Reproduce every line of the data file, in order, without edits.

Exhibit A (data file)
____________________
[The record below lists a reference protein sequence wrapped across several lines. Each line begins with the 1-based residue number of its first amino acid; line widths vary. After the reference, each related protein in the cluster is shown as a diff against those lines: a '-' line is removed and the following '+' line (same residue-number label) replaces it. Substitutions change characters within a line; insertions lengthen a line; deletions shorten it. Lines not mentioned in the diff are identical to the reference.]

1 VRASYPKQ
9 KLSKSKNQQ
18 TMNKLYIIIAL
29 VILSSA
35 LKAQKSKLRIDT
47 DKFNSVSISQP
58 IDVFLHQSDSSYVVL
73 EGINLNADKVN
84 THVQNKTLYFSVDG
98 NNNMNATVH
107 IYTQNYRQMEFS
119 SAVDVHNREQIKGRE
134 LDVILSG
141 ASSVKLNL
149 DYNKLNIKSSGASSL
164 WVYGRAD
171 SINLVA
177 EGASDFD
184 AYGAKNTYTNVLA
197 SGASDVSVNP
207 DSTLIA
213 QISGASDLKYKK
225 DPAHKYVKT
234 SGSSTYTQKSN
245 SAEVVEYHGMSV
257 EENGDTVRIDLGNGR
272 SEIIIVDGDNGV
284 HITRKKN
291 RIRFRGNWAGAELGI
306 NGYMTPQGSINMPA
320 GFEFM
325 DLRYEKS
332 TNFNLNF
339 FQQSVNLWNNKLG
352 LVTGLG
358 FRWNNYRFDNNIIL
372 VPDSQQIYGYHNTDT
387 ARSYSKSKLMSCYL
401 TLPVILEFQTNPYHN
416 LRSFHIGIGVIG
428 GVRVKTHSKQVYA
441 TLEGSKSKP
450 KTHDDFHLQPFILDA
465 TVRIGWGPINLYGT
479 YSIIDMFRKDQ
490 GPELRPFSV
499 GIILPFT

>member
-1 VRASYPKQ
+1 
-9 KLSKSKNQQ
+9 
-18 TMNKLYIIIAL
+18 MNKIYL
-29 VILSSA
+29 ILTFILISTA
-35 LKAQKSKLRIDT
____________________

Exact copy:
[The record below lists a reference protein sequence wrapped across several lines. Each line begins with the 1-based residue number of its first amino acid; line widths vary. After the reference, each related protein in the cluster is shown as a diff against those lines: a '-' line is removed and the following '+' line (same residue-number label) replaces it. Substitutions change characters within a line; insertions lengthen a line; deletions shorten it. Lines not mentioned in the diff are identical to the reference.]

1 VRASYPKQ
9 KLSKSKNQQ
18 TMNKLYIIIAL
29 VILSSA
35 LKAQKSKLRIDT
47 DKFNSVSISQP
58 IDVFLHQSDSSYVVL
73 EGINLNADKVN
84 THVQNKTLYFSVDG
98 NNNMNATVH
107 IYTQNYRQMEFS
119 SAVDVHNREQIKGRE
134 LDVILSG
141 ASSVKLNL
149 DYNKLNIKSSGASSL
164 WVYGRAD
171 SINLVA
177 EGASDFD
184 AYGAKNTYTNVLA
197 SGASDVSVNP
207 DSTLIA
213 QISGASDLKYKK
225 DPAHKYVKT
234 SGSSTYTQKSN
245 SAEVVEYHGMSV
257 EENGDTVRIDLGNGR
272 SEIIIVDGDNGV
284 HITRKKN
291 RIRFRGNWAGAELGI
306 NGYMTPQGSINMPA
320 GFEFM
325 DLRYEKS
332 TNFNLNF
339 FQQSVNLWNNKLG
352 LVTGLG
358 FRWNNYRFDNNIIL
372 VPDSQQIYGYHNTDT
387 ARSYSKSKLMSCYL
401 TLPVILEFQTNPYHN
416 LRSFHIGIGVIG
428 GVRVKTHSKQVYA
441 TLEGSKSKP
450 KTHDDFHLQPFILDA
465 TVRIGWGPINLYGT
479 YSIIDMFRKDQ
490 GPELRPFSV
499 GIILPFT

>member
-1 VRASYPKQ
+1 
-9 KLSKSKNQQ
+9 
-18 TMNKLYIIIAL
+18 MNKIYL
-29 VILSSA
+29 ILTFILISTA
-35 LKAQKSKLRIDT